The Garda press office said the District Court judge had made an order that a voir dire was to be heard in the case and, therefore, nobody was to be allowed in. The Courts Service was clear that the judge did not give any direction to exclude the public. The digital audio recording of the court will confirm this. Last week, the Garda Síochána changed its story. It said people had been inadvertently excluded from the courtroom and accepted this was not at the direction of the judge. It stated a letter of apology had been issued to the judge. This is quite a serious matter for justice not to be done in public at the supposedly inadvertent decision of the Garda. Does the Taoiseach agree that an internal inquiry is entirely inadequate for this and that an external inquiry is necessary to find out how this happened and ensure it cannot happen again?

I want to add my voice to the appeal on behalf of the Stardust families for the Taoiseach to ensure that legal changes are made so we have transparent jury selection and that it is independent of the gardaí who are a party to the case. The jurors should be remunerated for the period during the inquest because it could go on for months. For the Taoiseach not to do so at this stage would be to add to the trauma and abuse the families have suffered. The only reason we have an inquest is because these families have never given up in their quest for truth and justice about the deaths of their loved ones. I was talking to Antoinette Keegan over the weekend. I saw her speak yesterday. This is what she said. She said to do this to them after all they fought for over the past 41 years is unacceptable. The Taoiseach needs to rectify this and ensure the inquest can deliver the truth and justice these families have long deserved.

I thank the Deputies for raising the issues they have raised. With regard to the Stardust inquest, I met relatives at a recent event. The Irish Nurses and Midwives Organisation commissioned a memorial for all those who lost their lives in the Stardust inferno and tragedy. We had a meeting afterwards. The Government has provided resources and amended the free legal aid framework to facilitate the inquiry. The issue on the empanelling of jurors is that existing legislation, including the Coroners Act, does not facilitate the payment of jurors at an inquest. The issue is that this will be a longer process. The relatives have told me it could take four to six months. Neither the Coroners Act 1962 nor the Juries Act 1976 covers this. The inquests were directed by the then Attorney General having regard to the provisions of the Acts. That said, I have spoken to the Minister for Justice and the Attorney General on this. I will ask them to see whether they can come up with an exceptional provision or an approach to deal with the Stardust inquiry to ensure jurors can be empanelled for the duration of the inquest. As soon as I have details of it and clarity on it, I will bring it back to the Deputies and to the House. Given that we have come this far, it is important that we give as much closure as we possibly can, notwithstanding limitations to the coroner's inquest potentially. Nonetheless it is important to bring this to a satisfactory completion.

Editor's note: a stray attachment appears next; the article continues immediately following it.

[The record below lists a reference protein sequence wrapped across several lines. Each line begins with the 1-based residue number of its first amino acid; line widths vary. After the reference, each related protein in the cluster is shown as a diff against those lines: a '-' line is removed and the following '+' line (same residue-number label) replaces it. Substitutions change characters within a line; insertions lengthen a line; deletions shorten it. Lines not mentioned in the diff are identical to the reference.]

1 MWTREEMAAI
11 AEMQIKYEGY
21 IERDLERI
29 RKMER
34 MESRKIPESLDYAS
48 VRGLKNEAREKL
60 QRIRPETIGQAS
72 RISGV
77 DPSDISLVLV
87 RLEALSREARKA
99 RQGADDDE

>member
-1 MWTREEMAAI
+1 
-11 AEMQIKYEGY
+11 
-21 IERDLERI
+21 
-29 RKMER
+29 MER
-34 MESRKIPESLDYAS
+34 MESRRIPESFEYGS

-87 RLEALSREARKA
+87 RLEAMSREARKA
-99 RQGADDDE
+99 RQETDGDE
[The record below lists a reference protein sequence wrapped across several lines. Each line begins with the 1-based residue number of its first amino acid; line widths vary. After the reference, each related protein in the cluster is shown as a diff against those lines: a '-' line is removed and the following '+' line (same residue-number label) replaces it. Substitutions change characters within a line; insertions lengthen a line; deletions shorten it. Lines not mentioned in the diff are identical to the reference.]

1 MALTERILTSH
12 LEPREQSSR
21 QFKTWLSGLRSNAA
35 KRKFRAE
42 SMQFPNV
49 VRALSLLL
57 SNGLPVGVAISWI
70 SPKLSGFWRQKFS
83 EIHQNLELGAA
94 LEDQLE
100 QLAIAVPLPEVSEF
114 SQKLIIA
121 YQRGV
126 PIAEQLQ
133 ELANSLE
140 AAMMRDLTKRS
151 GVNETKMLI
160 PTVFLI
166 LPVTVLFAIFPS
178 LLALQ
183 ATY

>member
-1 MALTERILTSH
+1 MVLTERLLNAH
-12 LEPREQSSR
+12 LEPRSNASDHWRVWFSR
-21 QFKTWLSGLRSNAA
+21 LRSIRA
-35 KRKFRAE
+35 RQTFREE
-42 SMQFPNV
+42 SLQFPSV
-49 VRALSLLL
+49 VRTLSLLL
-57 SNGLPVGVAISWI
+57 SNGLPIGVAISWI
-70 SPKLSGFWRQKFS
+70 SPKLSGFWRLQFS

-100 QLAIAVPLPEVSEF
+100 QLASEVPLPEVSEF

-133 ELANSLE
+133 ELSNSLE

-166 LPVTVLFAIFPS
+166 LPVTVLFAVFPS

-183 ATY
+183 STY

With regard to Deputy Barry's question I do not have timelines on the investigation. Ordinarily when investigations are pursued it is up to those who are investigating. I am not clear about what he has described as "a blue wall of silence". I will raise the issue with the Minister for Justice to see whether she has an indicative timeline on this. Again, we do not intervene in investigations. This has always been the case. On the other hand, I can see the need for families in very difficult situations such as these to have timelines for the conclusion and completion of the investigations. I do not have the details here in respect of where it is at right now but I will follow through and get an update on the current situation.

I am not familiar with the case that Deputy Murphy has raised. With regard to the level at which inquiries need to take place, whether internal or external, GSOC is there. The Deputy indicated the Garda is doing an internal inquiry at present. Is this the case?

It said it had concluded it.

And they said it was inadvertent. It is a matter then for GSOC if it wishes to take it up, or if people wish to refer it to GSOC. That is why GSOC is there. Where we have agencies such as GSOC and others they should be used to pursue issues of this kind to get them dealt with and to get early closure in respect of such issues. We have put a great deal of resources behind enforcement agencies and agencies responsible for standards. They need to do their work and complete their job.

Deputy Boyd Barrett also raised the Stardust inquest. That is the approach I intend to take on this to see if we can get it adequately resolved.